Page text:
It’s something some of us parents are all too familiar with. Whether it’s temper tantrums in the supermarket or the incessant nagging and pleading for another sugary treat – sometimes (or quite often) we actually just need to say no.
With temper tantrums looming across the globe, haven spoke to the experts to find out more about how often we really should say no.
Benchmark Psychology clinical psychologist Dr Grace Lynam says realistically parents should say no every single day, as they will no doubt face an event where their child is breaking a house rules or asking for the impossible.
“It is healthy for parents to say ‘no’ to their children when they are setting clear expectations for their child’s behaviour, giving an honest answer to a question, setting limits, or simply being assertive,” Grace says. “As parents it’s our role to teach children to develop a healthy relationship with all of our emotions (not just the happy ones), and how to manage when things don’t go as expected.”
Kids really benefit from hearing the word no
While none of us like hearing the word no (like when your partner says “no you shouldn’t have another glass of wine”) there are real benefits for kids!
Hearing the word no helps kids build resilience, frustration tolerance, and helps them form realistic expectations about the world around them.
Saying no also helps us model assertiveness skills and gives our kids the platform to build their own assertiveness and teaching them that it's okay for them to say ‘no’ to others as they grow. This is vital for our kids to set healthy boundaries and develop respectful relationships as they get older.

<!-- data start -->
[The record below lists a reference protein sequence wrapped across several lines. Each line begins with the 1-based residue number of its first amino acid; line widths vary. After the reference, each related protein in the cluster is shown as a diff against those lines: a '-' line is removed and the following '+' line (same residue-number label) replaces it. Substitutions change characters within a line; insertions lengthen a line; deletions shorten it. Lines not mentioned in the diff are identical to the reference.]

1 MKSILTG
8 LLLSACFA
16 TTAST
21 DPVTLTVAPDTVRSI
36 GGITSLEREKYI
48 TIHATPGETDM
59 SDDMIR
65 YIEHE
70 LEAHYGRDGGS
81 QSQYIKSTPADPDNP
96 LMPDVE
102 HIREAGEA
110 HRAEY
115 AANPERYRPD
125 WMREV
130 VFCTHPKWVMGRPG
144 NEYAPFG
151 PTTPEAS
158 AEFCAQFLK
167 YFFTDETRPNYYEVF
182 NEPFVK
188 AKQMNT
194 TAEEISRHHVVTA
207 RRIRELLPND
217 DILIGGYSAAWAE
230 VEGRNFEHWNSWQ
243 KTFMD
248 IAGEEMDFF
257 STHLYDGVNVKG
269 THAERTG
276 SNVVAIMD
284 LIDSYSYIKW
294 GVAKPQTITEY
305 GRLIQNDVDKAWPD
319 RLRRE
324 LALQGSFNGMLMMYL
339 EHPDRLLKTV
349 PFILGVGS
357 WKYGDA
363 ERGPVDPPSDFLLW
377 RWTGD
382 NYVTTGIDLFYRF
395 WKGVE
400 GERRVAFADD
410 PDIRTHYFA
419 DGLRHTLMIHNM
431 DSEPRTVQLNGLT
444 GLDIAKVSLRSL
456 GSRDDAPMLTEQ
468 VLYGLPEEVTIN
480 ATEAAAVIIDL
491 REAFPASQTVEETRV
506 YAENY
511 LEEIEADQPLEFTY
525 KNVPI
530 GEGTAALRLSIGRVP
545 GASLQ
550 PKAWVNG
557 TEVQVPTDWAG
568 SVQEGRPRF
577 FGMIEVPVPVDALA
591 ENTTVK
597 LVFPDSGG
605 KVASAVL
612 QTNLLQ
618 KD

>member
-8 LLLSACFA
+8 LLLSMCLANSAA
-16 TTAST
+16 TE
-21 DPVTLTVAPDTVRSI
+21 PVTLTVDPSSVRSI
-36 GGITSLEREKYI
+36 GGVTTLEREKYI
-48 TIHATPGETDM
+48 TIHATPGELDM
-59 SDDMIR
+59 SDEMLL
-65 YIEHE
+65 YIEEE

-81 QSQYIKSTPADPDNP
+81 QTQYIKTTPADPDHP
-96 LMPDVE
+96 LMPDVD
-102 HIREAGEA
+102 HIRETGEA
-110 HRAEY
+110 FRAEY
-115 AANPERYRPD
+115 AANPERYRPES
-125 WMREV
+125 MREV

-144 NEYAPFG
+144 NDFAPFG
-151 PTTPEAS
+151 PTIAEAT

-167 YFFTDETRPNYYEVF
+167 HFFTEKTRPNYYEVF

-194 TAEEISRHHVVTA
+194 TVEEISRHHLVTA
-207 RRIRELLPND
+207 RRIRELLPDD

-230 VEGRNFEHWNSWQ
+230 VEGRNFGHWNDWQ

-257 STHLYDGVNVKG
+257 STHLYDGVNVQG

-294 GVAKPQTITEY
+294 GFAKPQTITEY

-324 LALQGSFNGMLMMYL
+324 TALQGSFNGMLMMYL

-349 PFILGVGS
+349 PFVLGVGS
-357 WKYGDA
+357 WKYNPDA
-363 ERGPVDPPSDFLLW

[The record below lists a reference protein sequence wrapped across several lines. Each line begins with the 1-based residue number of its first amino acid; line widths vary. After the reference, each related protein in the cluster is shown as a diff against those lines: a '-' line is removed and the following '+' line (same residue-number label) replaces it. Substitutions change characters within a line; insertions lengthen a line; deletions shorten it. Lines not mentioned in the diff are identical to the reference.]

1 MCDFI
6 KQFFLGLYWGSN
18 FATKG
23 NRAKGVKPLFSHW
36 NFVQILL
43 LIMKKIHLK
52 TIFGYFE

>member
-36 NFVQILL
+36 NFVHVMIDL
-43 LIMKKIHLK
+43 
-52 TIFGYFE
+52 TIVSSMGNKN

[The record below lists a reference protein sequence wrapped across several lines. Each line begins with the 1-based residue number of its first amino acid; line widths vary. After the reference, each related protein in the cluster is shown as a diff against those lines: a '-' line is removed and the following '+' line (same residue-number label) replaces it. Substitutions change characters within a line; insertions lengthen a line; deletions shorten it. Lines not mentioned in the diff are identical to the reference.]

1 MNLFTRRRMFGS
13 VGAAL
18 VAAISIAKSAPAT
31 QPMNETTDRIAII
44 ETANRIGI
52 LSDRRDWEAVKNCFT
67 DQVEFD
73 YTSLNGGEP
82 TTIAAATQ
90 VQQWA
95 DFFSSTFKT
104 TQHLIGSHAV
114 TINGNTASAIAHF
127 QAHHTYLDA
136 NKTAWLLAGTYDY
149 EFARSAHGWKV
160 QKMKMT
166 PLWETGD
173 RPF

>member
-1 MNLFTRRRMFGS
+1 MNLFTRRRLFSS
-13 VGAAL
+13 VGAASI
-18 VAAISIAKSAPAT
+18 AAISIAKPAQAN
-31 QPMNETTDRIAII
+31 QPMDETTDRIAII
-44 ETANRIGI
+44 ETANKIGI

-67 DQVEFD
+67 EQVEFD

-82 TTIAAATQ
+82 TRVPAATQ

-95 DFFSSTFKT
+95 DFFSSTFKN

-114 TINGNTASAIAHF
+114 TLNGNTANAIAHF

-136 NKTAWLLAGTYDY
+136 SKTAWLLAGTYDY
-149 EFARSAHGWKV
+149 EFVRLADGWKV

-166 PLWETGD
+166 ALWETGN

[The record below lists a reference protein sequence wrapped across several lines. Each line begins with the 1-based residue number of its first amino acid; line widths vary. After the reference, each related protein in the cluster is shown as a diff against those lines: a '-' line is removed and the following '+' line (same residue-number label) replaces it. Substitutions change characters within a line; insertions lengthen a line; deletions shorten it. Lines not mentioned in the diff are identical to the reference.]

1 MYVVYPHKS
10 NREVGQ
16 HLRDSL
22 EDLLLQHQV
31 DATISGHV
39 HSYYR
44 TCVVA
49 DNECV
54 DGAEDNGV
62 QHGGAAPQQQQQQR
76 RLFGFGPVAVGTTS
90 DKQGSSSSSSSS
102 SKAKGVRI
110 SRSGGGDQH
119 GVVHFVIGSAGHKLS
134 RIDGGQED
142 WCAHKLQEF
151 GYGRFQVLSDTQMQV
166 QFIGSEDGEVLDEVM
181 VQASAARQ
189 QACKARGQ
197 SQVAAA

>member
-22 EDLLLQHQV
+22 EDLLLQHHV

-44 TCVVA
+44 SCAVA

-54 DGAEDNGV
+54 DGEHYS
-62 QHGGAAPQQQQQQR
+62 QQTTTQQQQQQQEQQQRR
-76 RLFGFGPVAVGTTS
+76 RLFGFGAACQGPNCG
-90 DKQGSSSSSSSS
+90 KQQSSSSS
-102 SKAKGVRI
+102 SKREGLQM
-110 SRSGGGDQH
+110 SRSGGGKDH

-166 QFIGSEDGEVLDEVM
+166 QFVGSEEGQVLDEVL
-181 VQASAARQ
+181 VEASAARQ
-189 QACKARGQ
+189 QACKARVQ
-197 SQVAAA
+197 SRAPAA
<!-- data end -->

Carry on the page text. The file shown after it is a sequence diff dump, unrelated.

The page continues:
“It’s okay for children to feel uncomfortable when they don’t get what they want. Without this feeling, they would never learn to face problems in their life,” Grace says. “Saying ‘no’ also teaches children to delay gratification, which has been found to be incredibly important for lifelong success into adulthood.”
Saying no is good parenting
Contrary to popular opinion amongst our youngest citizens, good parenting is not all about making children happy 24/7 or giving them anything they want.
In fact, Grace says good parenting is about parenting good humans by teaching kids skills they will take with them throughout their lives. In other words, saying ‘no’ is a vital part of good parenting.
All you need to remember is that when the answer is no, regardless of the show your kids might put on, it’s time to say no!